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Watch This Disgusting Mold-Filled VW Beetle Come Back to Life After a Deep Clean

The interior was so moldy that the detailers needed coveralls and respirators.

When the detailer breaks out the hazmat suit, you know your car is gross. That’s exactly what happened when this Volkswagen New Beetle was brought to WD Detailing, after sitting for several years.

Gross isn’t actually the word to describe it. There was so much mold inside the Beetle that it was a legitimate biohazard. Which meant both detailers needed full coveralls, gloves, and respirators to get inside and clean it. While that might seem like a lot of work for a 20-year-old beater that’s probably worth less than the detail job cost, the moldy Beetle comes with some emotional baggage.

The owner of the Beetle bought it after it sat for several years following the death of its previous owner. That previous owner was proud of his five-speed New Beetle and regularly brought it around to car shows and used it to engage with the community. He was a true enthusiast. When the Beetle deep-sixed its own radiator, it sat for a bit while the owner prepared to have it fixed. However, before he could have it fixed, he broke his hip, which required surgery. Unfortunately, complications with the surgery led to that owner’s death. So the car sat for years before its current owner bought it with the hopes of restoring it.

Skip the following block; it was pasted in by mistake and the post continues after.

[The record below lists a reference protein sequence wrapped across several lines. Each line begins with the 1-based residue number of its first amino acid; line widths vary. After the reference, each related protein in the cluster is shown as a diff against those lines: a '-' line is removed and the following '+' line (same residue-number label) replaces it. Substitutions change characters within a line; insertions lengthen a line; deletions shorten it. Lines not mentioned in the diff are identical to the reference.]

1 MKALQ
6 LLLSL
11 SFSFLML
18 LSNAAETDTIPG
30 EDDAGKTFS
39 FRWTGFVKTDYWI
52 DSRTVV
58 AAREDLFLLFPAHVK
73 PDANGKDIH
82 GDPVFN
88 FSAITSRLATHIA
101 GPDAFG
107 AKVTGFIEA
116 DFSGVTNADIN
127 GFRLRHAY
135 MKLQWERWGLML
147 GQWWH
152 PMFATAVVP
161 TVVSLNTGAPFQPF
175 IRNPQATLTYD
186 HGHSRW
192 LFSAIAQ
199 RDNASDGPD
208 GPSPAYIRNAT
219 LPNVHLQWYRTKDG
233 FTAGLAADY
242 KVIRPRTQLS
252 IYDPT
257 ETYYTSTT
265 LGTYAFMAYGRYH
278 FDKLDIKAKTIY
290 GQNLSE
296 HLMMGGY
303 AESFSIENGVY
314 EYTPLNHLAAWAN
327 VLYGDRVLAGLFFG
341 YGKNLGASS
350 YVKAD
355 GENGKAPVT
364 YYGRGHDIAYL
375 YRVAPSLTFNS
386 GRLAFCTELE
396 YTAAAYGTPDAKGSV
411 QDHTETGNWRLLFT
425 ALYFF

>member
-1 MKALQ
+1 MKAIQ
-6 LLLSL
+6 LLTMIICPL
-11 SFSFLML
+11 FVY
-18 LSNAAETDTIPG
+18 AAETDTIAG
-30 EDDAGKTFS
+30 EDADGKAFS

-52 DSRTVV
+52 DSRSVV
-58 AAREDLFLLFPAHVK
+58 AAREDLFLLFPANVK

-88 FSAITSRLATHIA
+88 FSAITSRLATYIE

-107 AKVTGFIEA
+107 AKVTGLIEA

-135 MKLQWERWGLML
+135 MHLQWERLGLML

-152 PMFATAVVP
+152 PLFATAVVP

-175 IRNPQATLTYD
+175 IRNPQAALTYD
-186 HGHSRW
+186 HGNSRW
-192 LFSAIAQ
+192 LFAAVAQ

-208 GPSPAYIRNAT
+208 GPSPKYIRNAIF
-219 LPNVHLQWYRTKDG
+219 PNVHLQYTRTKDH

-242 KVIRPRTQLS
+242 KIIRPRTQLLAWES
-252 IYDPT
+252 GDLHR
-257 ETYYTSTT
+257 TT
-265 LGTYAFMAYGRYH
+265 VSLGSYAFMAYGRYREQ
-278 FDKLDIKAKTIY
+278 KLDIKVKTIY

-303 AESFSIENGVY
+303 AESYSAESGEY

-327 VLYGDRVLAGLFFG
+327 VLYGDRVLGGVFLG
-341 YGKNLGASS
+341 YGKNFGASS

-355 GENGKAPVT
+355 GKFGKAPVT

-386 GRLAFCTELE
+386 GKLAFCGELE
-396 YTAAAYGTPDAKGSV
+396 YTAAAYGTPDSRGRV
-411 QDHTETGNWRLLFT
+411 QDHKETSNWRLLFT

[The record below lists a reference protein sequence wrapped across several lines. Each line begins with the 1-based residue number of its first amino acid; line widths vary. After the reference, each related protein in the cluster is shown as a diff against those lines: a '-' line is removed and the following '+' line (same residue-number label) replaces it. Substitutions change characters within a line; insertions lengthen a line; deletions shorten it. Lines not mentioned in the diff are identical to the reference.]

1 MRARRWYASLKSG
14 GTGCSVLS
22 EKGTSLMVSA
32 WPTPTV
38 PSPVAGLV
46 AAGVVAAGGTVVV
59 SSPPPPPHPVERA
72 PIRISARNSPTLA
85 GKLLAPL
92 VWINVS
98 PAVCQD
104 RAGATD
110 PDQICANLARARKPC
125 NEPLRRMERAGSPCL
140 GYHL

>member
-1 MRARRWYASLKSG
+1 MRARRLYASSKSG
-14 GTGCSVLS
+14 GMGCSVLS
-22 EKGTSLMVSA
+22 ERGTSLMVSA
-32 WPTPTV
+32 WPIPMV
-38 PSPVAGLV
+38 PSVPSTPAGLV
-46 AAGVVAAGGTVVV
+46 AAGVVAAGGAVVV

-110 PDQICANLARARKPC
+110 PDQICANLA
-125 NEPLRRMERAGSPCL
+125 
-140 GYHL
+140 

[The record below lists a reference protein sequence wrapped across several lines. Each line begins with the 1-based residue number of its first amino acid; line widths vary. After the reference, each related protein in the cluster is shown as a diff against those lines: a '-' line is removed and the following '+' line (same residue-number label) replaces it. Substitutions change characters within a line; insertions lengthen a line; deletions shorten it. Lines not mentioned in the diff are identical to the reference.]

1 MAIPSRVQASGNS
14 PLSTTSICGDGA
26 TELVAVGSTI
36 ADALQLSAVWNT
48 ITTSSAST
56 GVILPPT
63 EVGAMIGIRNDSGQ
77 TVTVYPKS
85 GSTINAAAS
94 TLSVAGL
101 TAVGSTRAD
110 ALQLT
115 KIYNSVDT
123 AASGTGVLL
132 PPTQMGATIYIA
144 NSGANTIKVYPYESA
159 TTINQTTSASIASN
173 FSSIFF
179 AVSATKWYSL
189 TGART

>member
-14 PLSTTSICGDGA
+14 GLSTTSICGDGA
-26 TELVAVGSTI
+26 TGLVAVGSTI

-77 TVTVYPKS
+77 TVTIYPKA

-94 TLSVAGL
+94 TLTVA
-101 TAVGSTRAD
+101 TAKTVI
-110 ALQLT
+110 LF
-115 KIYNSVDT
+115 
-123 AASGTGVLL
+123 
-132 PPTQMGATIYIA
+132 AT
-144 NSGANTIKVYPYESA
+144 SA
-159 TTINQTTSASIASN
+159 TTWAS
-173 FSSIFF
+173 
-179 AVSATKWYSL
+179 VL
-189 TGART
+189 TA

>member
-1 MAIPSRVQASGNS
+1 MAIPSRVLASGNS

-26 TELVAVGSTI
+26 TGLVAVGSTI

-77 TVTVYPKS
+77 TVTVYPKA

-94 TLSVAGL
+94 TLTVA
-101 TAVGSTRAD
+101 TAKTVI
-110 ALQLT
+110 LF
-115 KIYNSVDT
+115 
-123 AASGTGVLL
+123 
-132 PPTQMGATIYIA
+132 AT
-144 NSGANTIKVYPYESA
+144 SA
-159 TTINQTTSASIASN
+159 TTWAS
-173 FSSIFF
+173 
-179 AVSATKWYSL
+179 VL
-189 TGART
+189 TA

Mechanically, the Beetle seems OK. But sitting for years caused its interior to become a habitat for various microorganisms, which required a ton of work to clean up. Much of the interior just needed to be thrown out and replaced with parts found at a pick-and-pull yard, like the carpet. Some of it was able to be cleaned, though, such as the seats. After shampooing and vacuuming the grime out of the seats, the vacuum ejected so much dark brown water that it looked like a sewage pipe burst. I’m not particularly squeamish, but the thought of sitting on seats with that much grime grossed me out.

The exterior was actually in pretty decent shape, all things considered. Outside of the leaf pile and gunk that built up inside the aftermarket plastic louver on the rear window, there wasn’t too much grime. After the louver was thrown out and the car was cleaned up, it looked surprisingly good.

In the end, this VW New Beetle went from being a rolling petri dish to looking almost new. Prior to it sitting for years, it was loved, someone’s prized possession. Now, thanks to a little elbow grease, gallons of cleaning products, and some can-do attitude, it has a second chance.

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